Blagojevich lawyer interested in Deb Mell’s House seat
BY NATASHA KORECKI Political Reporter firstname.lastname@example.org January 4, 2013 12:00PM
In this courtroom sketch, former Gov. Rod Blagojevich, is questioned by defense attorney Aaron Goldstein, right, as Blagojevich takes the witness stand in his second corruption trial, Thursday, May 26, 2011. | AP
Updated: February 6, 2013 6:09AM
Now that there’s talk of Rod Blagojevich’s sister-in-law vacating her state House seat, someone else with ties to Blagojevich says he may want to take her place: Blagojevich’s lawyer.
Aaron Goldstein, who headed Blagojevich’s second trial, told the Chicago Sun-Times on Friday that he is “seriously considering” running to replace Deb Mell after the Sun-Times reported that Mell’s father, longtime powerful alderman Dick Mell (33rd), told associates he was preparing to step down within the next few months.
Sources said Mell, 74, has persuaded Mayor Rahm Emanuel to appoint his daughter, State Rep. Deb Mell, to replace him in the City Council. Deb Mell is the sister of Patti Blagojevich, Rod’s wife.
Goldstein said he had heard rumors for awhile that Dick Mell may retire and had the thought tucked in the back of his mind since then.
“I’ve always wanted to get into politics, my background has been one, a progressive agenda. I know it sounds hokey, but I have always wanted to fight for the people,” he told the Sun-Times Friday.
Blagojevich was ultimately convicted and sentenced to 14 years in prison following several years of fighting the charges and draining a campaign fund to cover legal fees. At trial, a parade of former aides testified about their old boss. Prosecutors played tape after tape of Blagojevich secretly talking about trying to sell Barack Obama’s vacant U.S. Senate seat, which Blagojevich famously referred to as “f---ing golden.”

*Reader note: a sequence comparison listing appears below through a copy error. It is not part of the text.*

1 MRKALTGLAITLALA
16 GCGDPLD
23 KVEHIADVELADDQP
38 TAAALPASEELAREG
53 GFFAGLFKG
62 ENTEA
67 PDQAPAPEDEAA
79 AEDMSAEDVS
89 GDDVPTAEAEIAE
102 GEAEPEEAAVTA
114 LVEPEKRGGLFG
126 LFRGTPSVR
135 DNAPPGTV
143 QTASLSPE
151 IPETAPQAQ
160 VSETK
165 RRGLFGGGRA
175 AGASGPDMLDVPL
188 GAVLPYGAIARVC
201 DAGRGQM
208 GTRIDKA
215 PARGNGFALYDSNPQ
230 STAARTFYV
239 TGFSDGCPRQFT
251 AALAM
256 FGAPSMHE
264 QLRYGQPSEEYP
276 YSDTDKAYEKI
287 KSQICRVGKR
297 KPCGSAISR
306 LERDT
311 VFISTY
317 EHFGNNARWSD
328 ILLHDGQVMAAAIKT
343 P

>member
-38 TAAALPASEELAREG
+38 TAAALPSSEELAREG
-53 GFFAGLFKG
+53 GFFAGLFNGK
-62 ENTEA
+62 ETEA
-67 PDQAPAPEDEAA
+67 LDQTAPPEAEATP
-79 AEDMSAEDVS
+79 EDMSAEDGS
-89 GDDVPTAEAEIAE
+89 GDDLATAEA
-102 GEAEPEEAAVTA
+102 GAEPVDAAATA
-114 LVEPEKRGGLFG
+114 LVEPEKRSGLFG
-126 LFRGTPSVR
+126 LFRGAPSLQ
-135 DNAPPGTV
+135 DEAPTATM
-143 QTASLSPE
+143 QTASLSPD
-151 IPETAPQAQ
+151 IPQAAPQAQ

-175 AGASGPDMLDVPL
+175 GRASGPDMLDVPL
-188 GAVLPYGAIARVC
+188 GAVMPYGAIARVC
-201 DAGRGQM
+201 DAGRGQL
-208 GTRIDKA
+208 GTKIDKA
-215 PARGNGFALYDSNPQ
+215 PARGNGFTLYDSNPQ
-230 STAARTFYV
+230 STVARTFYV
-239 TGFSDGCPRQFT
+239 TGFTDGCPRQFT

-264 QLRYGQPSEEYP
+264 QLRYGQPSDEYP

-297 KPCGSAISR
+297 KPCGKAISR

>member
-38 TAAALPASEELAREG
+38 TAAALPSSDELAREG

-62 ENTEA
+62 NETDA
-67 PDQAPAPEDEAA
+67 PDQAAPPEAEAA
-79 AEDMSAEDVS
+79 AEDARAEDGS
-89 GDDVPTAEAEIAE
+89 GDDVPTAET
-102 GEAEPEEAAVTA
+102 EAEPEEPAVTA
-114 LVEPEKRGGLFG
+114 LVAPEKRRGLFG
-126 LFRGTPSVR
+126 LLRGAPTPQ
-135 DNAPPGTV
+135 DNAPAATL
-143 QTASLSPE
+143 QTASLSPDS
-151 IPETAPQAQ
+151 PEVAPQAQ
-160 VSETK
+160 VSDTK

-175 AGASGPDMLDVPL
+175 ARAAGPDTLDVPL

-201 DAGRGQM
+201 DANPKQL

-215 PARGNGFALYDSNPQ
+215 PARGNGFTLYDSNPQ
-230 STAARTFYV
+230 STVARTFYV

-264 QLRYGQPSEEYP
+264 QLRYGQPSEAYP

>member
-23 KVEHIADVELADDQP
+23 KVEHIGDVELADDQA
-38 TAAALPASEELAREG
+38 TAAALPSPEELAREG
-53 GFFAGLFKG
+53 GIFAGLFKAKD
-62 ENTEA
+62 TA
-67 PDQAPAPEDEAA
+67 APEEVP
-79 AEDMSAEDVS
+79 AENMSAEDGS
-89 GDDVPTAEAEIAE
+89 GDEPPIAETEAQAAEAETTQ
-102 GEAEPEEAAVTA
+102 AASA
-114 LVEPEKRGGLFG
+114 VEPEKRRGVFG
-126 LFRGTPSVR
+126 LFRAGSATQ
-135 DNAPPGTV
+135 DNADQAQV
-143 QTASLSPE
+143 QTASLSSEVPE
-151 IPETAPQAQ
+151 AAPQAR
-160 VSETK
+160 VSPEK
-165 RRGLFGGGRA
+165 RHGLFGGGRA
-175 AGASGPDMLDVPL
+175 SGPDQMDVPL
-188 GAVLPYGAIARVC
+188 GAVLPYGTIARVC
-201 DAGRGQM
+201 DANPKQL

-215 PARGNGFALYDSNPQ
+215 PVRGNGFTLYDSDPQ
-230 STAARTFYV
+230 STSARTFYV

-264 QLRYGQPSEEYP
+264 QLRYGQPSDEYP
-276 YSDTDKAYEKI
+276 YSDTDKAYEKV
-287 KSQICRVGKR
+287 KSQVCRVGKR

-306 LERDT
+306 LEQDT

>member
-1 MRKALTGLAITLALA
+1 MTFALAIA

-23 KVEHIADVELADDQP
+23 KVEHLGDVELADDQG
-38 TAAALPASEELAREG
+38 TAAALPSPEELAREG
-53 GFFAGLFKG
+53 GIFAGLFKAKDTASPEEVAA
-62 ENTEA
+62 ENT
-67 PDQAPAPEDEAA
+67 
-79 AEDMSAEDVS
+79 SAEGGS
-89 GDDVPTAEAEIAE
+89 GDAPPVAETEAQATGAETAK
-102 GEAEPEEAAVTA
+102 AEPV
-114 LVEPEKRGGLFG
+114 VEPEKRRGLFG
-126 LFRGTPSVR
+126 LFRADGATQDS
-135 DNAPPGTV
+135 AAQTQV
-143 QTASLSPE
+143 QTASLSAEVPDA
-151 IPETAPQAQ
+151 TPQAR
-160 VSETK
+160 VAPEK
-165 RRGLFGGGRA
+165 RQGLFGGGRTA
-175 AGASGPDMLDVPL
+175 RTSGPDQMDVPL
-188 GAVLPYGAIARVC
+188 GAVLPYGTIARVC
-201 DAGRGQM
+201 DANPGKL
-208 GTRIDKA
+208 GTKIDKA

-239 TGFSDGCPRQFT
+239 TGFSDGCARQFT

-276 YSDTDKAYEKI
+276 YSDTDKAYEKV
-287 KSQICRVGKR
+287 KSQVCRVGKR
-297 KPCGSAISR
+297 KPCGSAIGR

Goldstein is the second Blagojevich lawyer who after the experience expressed interest into entering the political fray. The bombastic Sam Adam Jr., who represented Blagojevich in the first trial, had once said he wanted to run for Jesse Jackson Jr.’s old seat in the 2nd Congressional District.
Goldstein lives in Albany Park, said he learned some life lessons about politics representing the former governor.
Goldstein was involved in both Blagojevich’s trials and was the lead attorney in Blagojevich’s second trial. He cross-examined key witnesses, including numerous former colleagues of the onetime governor.
“I’ve always had the interest, I think what (the Blagojevich trials have) done, I’ve experienced so much. Obviously, there’s a certain side of it that I want nothing to do with, the political indictments,” Goldstein said. “I realistically learned how politics works for better or for worse.”
Goldstein, 37, is married and the father of two young daughters. He runs a private law firm and is also one of the attorneys representing Cook County Commissioner William Beavers, who faces trial in March.
“Crime is an issue, and certainly I want to do something about crime. I really think the big issues are fighting crime, fighting for jobs, (being) pro-union, fighting for the working class,” Goldstein said. “Whenever people are employed, crime goes down.”
He described himself as a progressive Democrat: “I support Deb Mell and her fight for gay marriage.”
Goldstein was once a Cook County public defender and interned for the Illinois Coalition for the Homeless. He also teaches at North Park University and DePaul Law School.
“I’ve been able to gain confidence in my ability to communicate my messages,” said Goldstein, who held dozens of news conferences during the Blagojevich trial. “This is something I’m really interested in.”